Embedding Fe(0) electrocoagulation in a biologically active As(III) oxidising filter bed

Mrinal Roy*, Erik Kraaijeveld, Jink C. J. Gude, Case M. van Genuchten, Luuk C. Rietveld, Doris van Halem

*Corresponding author for this work

Research output: Contribution to journalArticleScientificpeer-review

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Abstract

Long-term consumption of groundwater containing elevated levels of arsenic (As) can have severe health consequences, including cancer. To effectively remove As, conventional treatment technologies require expensive chemical oxidants to oxidise neutral arsenite (As(III)) in groundwater to negatively charged arsenate (As(V)), which is more easily removed. Rapid sand filter beds used in conventional aeration-filtration to treat anaerobic groundwater can naturally oxidise As(III) through biological processes but require an additional step to remove the generated As(V), adding complexity and cost. This study introduces a novel approach where As(V), produced through biological As(III) oxidation in a sand filter, is effectively removed within the same filter by embedding and operating an iron electrocoagulation (FeEC) system inside the filter. Operating FeEC within the biological filter achieved higher As(III) removal (81 %) compared to operating FeEC in the filter supernatant (67 %). This performance was similar to an analogous embedded-FeEC system treating As(V)-contaminated water (85 %), confirming the benefits of incorporating FeEC in a biological bed for comparable As(III) and As(V) removal. However, operating FeEC in the sand matrix consumed more energy (14 Wh/m3) compared to FeEC operated in a water matrix (7 Wh/m3). The efficiency of As removal increased and energy requirements decreased in such embedded-FeEC systems by deep-bed infiltration of Fe(III)-precipitates, which can be controlled by adjusting flow rate and pH. This study is one of the first to demonstrate the feasibility of embedding FeEC systems in sand filters for groundwater arsenic removal. Such systems capitalise on biological As(III) oxidation in aeration-filtration, effectively eliminating As(V) within the same setup without the need for chemicals or major modifications.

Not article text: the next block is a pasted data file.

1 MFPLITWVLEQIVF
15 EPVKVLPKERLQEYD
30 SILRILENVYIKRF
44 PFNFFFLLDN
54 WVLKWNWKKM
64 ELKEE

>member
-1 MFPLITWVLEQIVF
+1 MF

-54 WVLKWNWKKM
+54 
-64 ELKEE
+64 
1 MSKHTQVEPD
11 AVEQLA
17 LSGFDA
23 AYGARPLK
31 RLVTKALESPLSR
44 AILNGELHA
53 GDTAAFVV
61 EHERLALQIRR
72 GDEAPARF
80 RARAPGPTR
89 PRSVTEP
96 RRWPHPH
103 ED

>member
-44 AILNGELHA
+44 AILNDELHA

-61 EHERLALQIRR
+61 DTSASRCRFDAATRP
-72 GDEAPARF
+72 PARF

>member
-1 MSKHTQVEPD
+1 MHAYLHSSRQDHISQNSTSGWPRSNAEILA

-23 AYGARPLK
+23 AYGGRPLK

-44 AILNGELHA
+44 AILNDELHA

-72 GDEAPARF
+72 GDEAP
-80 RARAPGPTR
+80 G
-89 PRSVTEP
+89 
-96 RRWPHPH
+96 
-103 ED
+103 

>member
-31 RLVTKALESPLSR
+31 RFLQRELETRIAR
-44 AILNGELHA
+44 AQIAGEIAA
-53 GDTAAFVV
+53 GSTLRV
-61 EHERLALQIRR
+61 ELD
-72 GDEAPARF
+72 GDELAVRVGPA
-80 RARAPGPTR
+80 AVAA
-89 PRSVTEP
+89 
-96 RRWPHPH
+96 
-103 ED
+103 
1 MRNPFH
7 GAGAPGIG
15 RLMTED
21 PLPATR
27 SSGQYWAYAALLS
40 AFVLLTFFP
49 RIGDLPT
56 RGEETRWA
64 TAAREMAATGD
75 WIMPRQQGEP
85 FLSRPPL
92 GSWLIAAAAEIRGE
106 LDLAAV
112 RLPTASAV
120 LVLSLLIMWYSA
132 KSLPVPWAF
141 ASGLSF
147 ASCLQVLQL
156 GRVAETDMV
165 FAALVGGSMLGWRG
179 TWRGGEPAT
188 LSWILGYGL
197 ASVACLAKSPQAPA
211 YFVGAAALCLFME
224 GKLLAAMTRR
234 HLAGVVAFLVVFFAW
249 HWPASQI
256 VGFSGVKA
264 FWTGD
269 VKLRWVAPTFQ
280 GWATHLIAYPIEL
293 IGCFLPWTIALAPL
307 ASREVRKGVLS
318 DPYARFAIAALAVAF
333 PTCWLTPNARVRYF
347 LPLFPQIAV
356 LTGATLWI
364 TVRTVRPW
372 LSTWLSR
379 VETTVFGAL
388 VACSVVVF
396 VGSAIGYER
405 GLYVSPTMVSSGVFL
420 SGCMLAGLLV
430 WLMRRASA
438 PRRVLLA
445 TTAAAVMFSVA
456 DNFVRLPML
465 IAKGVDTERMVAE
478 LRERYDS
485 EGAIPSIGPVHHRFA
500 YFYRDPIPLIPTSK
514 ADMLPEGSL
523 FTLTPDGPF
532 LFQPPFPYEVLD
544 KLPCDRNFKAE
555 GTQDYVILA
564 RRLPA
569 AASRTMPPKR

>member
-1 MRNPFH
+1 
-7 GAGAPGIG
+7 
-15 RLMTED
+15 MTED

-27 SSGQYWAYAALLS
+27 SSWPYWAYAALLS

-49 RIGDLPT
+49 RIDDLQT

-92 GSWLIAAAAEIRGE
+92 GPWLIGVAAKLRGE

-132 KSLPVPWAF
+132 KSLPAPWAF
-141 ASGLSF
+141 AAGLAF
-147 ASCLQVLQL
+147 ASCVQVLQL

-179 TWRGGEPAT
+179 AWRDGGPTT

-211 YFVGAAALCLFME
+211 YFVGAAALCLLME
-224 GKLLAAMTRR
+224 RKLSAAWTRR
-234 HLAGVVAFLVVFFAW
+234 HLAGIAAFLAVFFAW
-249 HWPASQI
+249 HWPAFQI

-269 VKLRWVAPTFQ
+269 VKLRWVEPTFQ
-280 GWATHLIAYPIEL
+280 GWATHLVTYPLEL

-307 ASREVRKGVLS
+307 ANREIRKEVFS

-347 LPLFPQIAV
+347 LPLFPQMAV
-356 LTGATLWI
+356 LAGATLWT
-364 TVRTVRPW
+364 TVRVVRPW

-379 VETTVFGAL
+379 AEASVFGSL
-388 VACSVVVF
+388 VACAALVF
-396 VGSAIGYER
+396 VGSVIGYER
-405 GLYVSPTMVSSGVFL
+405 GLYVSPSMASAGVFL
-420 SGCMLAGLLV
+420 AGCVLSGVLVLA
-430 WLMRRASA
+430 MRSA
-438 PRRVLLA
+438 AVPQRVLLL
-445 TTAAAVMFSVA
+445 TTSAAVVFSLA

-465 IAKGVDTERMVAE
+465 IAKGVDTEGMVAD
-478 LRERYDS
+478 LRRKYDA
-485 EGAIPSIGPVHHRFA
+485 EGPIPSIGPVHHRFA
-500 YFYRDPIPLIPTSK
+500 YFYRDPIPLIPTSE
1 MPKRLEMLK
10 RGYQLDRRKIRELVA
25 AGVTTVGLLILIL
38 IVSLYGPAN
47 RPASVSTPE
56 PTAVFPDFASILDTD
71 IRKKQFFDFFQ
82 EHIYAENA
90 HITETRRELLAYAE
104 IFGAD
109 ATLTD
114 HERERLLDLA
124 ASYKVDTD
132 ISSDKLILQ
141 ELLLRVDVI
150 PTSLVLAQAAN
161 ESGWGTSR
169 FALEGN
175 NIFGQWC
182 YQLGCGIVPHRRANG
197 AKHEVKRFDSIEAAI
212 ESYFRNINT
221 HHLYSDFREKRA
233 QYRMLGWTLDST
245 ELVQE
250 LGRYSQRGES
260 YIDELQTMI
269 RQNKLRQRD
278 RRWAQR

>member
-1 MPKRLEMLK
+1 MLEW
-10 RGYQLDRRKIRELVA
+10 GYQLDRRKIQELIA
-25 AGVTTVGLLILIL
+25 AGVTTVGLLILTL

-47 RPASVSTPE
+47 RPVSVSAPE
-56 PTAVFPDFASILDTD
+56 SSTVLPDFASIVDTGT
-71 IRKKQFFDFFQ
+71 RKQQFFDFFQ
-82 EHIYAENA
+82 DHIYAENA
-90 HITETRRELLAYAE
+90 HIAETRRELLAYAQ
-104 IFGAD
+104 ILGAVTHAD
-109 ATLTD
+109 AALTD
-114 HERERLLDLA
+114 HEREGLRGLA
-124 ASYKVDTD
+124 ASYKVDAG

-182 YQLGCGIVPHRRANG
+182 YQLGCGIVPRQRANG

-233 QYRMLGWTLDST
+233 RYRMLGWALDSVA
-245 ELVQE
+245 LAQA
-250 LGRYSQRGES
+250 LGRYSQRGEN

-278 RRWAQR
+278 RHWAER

Original languageEnglish
Article number121233
Number of pages10
JournalWater Research
Volume252
DOIs
Publication statusPublished - 2024

Keywords

  • Arsenic
  • Drinking water
  • Groundwater
  • Iron electrocoagulation

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